All about Hoofbeats & Footprints

Building Trust

Being a wildlife photographer requires one to have infinite patience and to become a behaviorist and naturalist.

Certainly one of the first lessons is to understand the habitats, seasons and habits of the species you are wanting to photography. Where will they be? When will they be there? And what will they be doing while they are there. These three questions help guide you for your photographic outings but don’t guarantee success if you don’t have the next skill.

Understanding the bird’s behavior and how to introduce your presence into their environment to be the least disruptive. This is a infinitely challenging task and even when you think you’ve got your skills down, some members of a species can be more skittish than others.

Knowing the clues they give you will tell you whether or not they are on alert and might take flight.

Over the years my garden is becoming more of a wildlife habitat and even though the birds see me daily, that doesn’t mean that they stick around to get their picture taken. A few particular species are especially shy including the Blue Jay and the Red Bellied woodpecker.

It helps that there is a human presence in the garden many days each week and establishing a routine of when I throw out bird feed has helped to desensitize them. Yesterday was a snow day and I sat on my covered porch with my tripod and long lens and covered myself with a blanket to keep warm. And then I waited.

At last, the temptation of fresh unsalted peanuts drew in the Blue Jays on a snowy day. They were quick however and would land just a moment before grabbing their chosen peanut and taking off. One did stop and investigate me a little to make sure it was truly safe.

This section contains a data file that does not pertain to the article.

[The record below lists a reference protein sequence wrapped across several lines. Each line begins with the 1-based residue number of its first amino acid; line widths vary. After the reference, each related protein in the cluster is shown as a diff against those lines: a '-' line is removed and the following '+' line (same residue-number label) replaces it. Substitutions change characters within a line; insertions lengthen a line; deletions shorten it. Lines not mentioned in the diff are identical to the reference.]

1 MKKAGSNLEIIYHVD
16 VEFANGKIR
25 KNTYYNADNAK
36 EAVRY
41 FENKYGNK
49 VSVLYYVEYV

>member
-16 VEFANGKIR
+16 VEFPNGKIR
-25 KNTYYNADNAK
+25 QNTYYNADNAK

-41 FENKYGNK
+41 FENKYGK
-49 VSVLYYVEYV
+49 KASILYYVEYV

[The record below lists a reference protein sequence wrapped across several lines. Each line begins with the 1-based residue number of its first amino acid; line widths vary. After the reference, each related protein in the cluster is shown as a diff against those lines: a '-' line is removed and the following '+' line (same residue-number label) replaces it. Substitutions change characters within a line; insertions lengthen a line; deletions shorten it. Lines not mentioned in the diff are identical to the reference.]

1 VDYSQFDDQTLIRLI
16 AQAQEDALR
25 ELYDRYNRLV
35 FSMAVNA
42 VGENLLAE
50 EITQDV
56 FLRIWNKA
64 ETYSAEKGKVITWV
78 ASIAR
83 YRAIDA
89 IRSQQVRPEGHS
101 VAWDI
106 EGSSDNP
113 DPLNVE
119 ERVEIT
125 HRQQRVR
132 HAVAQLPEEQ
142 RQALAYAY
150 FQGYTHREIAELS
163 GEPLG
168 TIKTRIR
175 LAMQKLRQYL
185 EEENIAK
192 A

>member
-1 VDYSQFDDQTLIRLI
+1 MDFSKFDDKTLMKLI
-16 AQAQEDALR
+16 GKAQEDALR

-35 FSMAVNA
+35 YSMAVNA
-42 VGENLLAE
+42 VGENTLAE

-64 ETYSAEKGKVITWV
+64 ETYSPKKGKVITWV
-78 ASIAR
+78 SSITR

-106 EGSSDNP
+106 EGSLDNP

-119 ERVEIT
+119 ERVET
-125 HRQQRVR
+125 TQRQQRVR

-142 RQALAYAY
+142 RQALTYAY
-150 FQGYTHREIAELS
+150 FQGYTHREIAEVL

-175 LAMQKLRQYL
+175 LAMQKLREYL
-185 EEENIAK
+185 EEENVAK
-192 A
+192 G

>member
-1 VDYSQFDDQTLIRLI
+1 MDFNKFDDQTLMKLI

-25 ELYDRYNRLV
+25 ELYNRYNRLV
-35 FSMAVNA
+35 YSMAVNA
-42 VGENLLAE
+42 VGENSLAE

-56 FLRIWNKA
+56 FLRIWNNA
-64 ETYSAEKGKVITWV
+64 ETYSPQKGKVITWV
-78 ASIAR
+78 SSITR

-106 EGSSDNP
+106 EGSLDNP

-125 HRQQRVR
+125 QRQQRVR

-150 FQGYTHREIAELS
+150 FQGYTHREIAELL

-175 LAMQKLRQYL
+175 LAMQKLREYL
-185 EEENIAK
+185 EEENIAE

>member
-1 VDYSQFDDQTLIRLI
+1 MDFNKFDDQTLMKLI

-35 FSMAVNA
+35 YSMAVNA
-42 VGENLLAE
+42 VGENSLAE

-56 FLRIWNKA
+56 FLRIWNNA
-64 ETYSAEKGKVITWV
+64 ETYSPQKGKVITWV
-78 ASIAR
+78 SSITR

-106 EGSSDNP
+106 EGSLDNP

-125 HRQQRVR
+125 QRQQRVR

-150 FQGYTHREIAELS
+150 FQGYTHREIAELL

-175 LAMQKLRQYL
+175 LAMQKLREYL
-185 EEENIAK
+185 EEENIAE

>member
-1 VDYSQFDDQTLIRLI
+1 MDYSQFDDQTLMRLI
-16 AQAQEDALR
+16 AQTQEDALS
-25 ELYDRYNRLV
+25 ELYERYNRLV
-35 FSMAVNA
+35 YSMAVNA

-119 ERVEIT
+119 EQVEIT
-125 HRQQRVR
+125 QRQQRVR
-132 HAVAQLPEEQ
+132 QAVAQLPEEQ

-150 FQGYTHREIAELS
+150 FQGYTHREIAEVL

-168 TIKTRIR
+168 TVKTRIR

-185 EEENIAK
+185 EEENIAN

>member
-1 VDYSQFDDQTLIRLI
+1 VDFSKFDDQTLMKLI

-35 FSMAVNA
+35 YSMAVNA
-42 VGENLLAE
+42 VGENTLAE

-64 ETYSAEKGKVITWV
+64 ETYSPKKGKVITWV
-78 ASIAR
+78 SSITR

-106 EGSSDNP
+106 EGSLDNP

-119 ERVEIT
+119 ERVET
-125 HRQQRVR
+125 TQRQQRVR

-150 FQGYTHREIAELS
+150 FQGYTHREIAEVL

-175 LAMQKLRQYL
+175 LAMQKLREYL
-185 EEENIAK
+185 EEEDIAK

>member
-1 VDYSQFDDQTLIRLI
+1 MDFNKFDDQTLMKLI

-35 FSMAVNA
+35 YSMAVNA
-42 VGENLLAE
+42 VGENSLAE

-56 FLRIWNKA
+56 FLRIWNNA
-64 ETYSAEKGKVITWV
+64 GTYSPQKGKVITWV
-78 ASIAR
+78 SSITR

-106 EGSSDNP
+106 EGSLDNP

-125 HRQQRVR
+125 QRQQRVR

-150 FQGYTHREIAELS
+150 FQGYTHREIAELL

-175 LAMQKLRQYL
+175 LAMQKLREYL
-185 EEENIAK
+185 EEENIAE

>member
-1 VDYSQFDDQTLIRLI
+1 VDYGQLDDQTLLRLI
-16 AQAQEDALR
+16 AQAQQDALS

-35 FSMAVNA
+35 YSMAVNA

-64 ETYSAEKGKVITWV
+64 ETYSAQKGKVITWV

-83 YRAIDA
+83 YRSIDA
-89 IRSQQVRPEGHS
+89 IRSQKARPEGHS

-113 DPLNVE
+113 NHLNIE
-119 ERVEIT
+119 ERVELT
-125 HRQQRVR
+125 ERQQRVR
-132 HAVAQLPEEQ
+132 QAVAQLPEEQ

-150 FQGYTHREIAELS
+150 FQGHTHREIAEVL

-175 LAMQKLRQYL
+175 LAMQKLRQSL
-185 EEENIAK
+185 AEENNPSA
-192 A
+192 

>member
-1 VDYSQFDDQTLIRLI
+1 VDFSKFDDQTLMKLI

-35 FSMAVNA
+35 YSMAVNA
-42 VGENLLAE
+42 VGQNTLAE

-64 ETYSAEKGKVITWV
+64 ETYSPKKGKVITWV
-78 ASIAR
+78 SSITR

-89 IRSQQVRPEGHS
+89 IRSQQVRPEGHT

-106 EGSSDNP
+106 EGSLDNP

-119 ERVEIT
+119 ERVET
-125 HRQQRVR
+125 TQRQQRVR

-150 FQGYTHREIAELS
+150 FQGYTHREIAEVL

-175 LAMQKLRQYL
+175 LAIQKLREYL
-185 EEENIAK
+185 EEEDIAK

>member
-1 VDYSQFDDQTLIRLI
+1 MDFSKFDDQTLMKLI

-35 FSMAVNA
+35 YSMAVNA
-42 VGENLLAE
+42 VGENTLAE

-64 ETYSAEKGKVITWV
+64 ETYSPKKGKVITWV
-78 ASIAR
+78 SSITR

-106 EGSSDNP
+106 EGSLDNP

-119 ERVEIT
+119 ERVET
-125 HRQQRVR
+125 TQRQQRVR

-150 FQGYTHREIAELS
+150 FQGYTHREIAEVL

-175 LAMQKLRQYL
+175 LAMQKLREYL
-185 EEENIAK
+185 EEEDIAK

A few other species aren’t quite as shy and frequently landed on my perch stick and posed beautifully.

There were a few other visitors in the garden that aren’t regulars. Many of them sat high in the tree, knowing that I was sitting on the bench. Uncertain whether it was safe or not, they’d send an occasional scout to check it out.

The ultimate garden bird I’ve been wanting to photograph but just can’t as he is always so shy of me is the Red bellied woodpecker. It always sees me from a distance and is long gone. I’m not sure what happened this time, but perhaps the several times that I’ve sat there for a couple of hours at a time in recent weeks has finally rewarded me by earning his trust.

And the squirrel? HA ! The Buddha squirrel. Well, those peanuts are giving out in small numbers and they are now quickly responding to “Hey Squirrel…Come Here…Come Get your peanut.” Within two weeks I have one that will take the peanut from my hand. Now that is truly an earned trust.

11 replies »

  1. Love it! After so many years together, the wildlife in my yard sees me as benevolent. But you’re right. Trust is something that must be built over time, so that they can expect my behavior won’t be off-putting. That trust always pays dividends through photos! Your portraits are just amazing, Emily.

  2. I put out peanuts every morning. There is usually one Blue Jay watching me and he sounds the alarm. About the time I get back in the house a flock of Blue Jays are dive bombing the deck to get those peanuts. A lucky squirrel may get one or two, but those Blue Jays scarf them up quickly!

  3. Great comments, that trust is such an amazing thing when it happens. A wild creature that accepts a human’s presence. Your images show your ability and concern for the subject.

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